- “Redesign care to include a team of nonphysician providers, such as nurse practitioners, physician assistants, care coordinators, and dieticians”
- “Develop approaches to engage and monitor patients outside of the office.”6
And to meet the requirements for payment reform, information transparency, and quality, they suggest that practices:
- “Focus care around exceptional patient experience and shared clinical outcome goals”
- “Engage in shared decision-making discussions regarding treatment goals and approaches”
- “Proactively manage preventive care”
- “Establish teams to take part in bundled payments and incentive programs”
- “Expand use of electronic health records”
- “Collaborate with hospitals to dramatically reduce readmissions and hospital-acquired infections”
- “Incorporate patient-centered outcomes research to tailor care.”6
To capture value, the authors recommend that practices “redesign medical office processes to capture savings from administrative simplification.”6
OBG Management: Do they propose any method for implementing these changes?
Ms. DiVenere: The White House is hoping that ACOs can lead. Medicare ACOs will attempt to accomplish these changes by managing hospital and physician services, prompting physicians and hospitals to change how they are both clinically organized and paid for services—this change, in particular, is considered by some to be essential to improving the quality and efficiency of health care.
The new Centers for Medicaid and Medicare Services (CMS) Innovation Center, created by the ACA, is given broad authority to test, evaluate, and adopt systems that foster patient-centered care, improve quality, and contain the costs of Medicare, Medicaid, and the Children’s Health Insurance Program (CHIP). The law specifically guides the Innovation Center to look for ways to encourage physicians to transition from fee-for-service to salary-based payment.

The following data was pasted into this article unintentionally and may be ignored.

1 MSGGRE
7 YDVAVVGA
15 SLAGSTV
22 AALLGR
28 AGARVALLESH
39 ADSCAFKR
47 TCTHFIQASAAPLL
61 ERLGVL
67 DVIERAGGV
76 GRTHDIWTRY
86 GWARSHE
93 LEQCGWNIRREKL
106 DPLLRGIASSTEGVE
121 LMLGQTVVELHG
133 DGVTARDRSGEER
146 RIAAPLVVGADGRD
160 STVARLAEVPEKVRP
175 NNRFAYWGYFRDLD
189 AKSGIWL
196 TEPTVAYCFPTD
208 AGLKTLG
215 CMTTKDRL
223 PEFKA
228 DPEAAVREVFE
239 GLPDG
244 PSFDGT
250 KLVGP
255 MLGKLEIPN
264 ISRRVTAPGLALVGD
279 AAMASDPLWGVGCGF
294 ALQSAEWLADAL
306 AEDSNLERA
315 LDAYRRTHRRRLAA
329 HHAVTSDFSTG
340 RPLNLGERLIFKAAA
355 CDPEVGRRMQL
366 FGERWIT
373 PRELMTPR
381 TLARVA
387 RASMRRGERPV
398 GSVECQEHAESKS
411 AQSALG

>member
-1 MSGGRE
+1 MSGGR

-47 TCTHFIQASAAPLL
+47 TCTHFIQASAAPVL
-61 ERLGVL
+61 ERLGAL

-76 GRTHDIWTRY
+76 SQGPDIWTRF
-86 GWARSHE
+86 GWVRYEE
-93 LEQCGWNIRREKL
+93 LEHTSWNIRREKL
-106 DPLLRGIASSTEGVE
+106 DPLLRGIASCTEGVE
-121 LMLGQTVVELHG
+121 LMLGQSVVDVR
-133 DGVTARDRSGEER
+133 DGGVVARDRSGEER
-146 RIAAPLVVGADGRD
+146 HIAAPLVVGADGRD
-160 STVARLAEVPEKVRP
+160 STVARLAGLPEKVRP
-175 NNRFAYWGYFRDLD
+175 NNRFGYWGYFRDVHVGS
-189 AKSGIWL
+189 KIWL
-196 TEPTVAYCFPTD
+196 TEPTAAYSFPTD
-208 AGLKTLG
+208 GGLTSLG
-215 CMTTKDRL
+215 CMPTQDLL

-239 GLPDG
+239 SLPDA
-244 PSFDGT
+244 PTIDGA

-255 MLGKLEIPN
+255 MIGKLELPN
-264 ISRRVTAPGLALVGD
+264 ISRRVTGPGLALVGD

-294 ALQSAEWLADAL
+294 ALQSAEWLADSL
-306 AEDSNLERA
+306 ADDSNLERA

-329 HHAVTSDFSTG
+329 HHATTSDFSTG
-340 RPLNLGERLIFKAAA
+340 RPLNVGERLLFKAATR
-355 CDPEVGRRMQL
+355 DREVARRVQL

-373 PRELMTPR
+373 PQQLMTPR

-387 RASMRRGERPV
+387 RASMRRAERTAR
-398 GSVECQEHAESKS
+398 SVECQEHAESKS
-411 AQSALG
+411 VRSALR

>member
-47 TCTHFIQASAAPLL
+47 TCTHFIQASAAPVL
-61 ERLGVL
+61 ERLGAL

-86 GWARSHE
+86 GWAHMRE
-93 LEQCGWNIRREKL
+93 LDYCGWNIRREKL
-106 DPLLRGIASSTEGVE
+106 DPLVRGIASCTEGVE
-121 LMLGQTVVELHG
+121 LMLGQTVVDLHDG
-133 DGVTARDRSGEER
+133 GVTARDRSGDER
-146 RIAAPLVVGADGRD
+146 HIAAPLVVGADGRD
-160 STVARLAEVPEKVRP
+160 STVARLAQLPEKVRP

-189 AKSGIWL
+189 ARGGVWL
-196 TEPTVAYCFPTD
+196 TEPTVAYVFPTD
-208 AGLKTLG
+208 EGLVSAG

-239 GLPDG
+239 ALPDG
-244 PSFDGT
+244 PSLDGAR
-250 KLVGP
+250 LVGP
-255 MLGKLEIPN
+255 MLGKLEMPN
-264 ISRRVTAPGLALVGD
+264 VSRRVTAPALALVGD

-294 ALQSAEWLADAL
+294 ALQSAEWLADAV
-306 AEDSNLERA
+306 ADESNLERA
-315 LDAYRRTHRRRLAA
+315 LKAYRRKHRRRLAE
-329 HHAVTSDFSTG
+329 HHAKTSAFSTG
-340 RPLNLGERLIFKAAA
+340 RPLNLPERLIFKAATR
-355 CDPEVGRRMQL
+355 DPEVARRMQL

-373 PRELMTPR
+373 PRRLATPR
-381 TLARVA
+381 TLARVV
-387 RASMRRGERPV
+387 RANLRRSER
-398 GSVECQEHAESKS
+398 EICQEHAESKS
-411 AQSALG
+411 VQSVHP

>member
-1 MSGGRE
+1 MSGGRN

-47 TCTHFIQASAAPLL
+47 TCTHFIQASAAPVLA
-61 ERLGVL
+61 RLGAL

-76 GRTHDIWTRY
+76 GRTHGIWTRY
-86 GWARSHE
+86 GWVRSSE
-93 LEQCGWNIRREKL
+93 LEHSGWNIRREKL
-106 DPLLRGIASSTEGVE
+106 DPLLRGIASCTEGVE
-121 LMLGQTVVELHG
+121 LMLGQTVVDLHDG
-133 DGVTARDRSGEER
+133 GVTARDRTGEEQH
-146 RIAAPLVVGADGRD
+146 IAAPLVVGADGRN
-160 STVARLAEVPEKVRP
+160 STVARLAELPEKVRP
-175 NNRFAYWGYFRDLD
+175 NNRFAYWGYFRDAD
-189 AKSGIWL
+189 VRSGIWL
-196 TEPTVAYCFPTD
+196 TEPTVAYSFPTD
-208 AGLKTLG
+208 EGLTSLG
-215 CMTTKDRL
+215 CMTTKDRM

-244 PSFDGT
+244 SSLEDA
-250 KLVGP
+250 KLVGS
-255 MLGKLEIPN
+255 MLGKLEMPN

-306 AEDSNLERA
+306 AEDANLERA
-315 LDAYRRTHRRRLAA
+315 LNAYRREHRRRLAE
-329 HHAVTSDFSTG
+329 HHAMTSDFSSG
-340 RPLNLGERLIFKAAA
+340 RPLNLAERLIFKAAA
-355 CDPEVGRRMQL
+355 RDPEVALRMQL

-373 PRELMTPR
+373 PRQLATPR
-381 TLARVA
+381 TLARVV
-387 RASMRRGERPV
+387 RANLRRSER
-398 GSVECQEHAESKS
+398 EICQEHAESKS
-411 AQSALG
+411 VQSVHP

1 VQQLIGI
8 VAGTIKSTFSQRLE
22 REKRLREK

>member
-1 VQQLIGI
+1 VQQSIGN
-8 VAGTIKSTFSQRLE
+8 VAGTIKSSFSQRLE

We can safely assume that the experts behind these provisions believe that large, hospital-centered systems or large, physician-led groups can better serve the needs of patients and our health-care system in general than can small private practices. Today, 24% of ObGyns run solo practices, and 27% are in single-specialty practices. Health-care reform can mean big changes for them.
OBG Management: How does the push for EHRs affect physicians in private practice?
Ms. DiVenere: Very profoundly. From the point of view of an ObGyn in private practice, EHRs offer a number of benefits. They can:
- help make sense of our increasingly fragmented health-care system
- improve patient safety
- increase efficiency
- reduce paperwork.
In addition, insurers may save by reducing unnecessary tests, and patients can certainly benefit from better coordination and documentation of care. These advantages don’t necessarily translate into savings or revenue for physician practices, however. Many ObGyns—especially those in solo or small practices—don’t feel confident making such a large capital investment. In fact, only about one third of ObGyn practices have an EHR.